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Is the tobacco ‘footfall’ argument justified for tobacco purchases in New Zealand convenience stores?
  1. Louise Marsh1,
  2. Claire Cameron2,
  3. Robin Quigg3,
  4. Sarah Wood1,
  5. Mei-Ling Blank4,
  6. Noeleen Venter1,
  7. Lathan Thomas1,
  8. Lindsay Robertson5,
  9. Janet Hoek4,
  10. Trudy Sullivan5
  1. 1Social and Behavioural Research Unit, Department of Preventive and Social Medicine, University of Otago, Dunedin, New Zealand
  2. 2Biostatistics Centre, Dunedin School of Medicine, University of Otago, Dunedin, New Zealand
  3. 3Ngāi Tahu Māori Health Research Unit, Department of Preventive and Social Medicine, University of Otago, Dunedin, New Zealand
  4. 4Department of Public Health, University of Otago, Wellington, New Zealand
  5. 5Department of Preventive and Social Medicine, University of Otago, Dunedin, New Zealand
  1. Correspondence to Dr Louise Marsh, Social & Behavioural Research Unit, Department of Preventive and Social Medicine, University of Otago, Dunedin 9054, New Zealand; louise.marsh{at}otago.ac.nz

Abstract

Introduction New Zealand’s Smokefree 2025 goal aims to greatly decrease the availability of tobacco. One option is to cease the sale of tobacco from convenience stores. However, tobacco companies and retail trade associations oppose this move and have argued that customers who purchase tobacco drive footfall and spend more than non-tobacco customers. The aim of this study is to test the validity of industry claims about the importance of tobacco to convenience stores.

Methods During November and December 2019, immediate postpurchase surveys were undertaken with customers on exit from a random sample of 100 convenience stores in two New Zealand cities. We estimated the mean number of items purchased, including tobacco and non-tobacco items, and mean expenditure on non-tobacco items.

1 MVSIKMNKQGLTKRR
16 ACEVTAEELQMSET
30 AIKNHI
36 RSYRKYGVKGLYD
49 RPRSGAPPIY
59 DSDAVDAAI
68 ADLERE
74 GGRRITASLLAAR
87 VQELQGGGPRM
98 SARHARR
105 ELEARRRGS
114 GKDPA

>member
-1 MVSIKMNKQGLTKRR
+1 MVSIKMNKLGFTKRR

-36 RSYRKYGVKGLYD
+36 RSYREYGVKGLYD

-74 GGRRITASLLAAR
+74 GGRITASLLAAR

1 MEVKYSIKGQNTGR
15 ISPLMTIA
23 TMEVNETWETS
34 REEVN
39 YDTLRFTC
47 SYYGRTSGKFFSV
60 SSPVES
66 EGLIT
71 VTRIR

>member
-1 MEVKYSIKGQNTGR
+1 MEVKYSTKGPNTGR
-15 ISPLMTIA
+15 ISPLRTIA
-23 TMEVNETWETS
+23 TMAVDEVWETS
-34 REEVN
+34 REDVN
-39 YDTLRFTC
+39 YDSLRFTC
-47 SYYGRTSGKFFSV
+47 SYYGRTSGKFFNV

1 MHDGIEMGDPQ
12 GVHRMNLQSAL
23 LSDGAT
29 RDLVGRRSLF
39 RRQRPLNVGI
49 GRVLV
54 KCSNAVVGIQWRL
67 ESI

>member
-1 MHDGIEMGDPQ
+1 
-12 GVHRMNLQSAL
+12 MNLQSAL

Results Of the 3399 transactions recorded, 13.8% included tobacco, of which 8.3% comprised tobacco only and 5.5% included tobacco and non-tobacco items. The mean number of transactions containing both tobacco and non-tobacco items was 1.98, and 1.87 for those containing non-tobacco items only. Customers who purchased tobacco and non-tobacco items spent on average NZ$6.99 on non-tobacco items, whereas customers who purchased non-tobacco items only, spent on average NZ$5.07.

Conclusions Our results do not support claims that tobacco drives one-quarter of footfall into stores or that customers who purchase tobacco spend almost twice as much as non-tobacco customers. Combined purchases of tobacco and non-tobacco items constituted 5.5% of transactions; the impact on a store’s profitability of removing tobacco sales is unknown and could be the focus of future research.

  • public policy
  • advocacy
  • economics
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Footnotes

  • Contributors LM, CC, JH, TS and LR conceptualised the project. LM obtained the funding. LM, RQ, CC, LR and M-LB designed the study protocol. LM, SW and M-LB managed the data collection process. RQ developed the Qualtrics survey and managed the data. NV and LT obtained the data. CC undertook sampling, conducted the analysis, interpreted data and prepared the results. SW conducted the literature review. LM drafted the manuscript. All authors provided feedback on subsequent drafts of the manuscript. All authors have seen and approved the final version.

  • Funding This study was funded by Lottery Health Research (R-LHR-2019–1 01 847).

  • Competing interests None declared.

  • Patient consent for publication Not required.

  • Ethics approval The University of Otago Human Ethics Committee approved this project (ref 17/132).

  • Provenance and peer review Not commissioned; externally peer reviewed.

  • Data availability statement Data are available upon reasonable request.

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